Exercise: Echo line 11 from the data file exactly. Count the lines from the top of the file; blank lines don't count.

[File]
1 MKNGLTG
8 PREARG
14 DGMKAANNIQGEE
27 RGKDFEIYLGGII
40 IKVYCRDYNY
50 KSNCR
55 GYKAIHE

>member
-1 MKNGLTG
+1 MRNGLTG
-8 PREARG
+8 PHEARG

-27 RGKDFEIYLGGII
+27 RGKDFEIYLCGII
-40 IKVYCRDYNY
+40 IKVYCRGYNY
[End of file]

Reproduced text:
-8 PREARG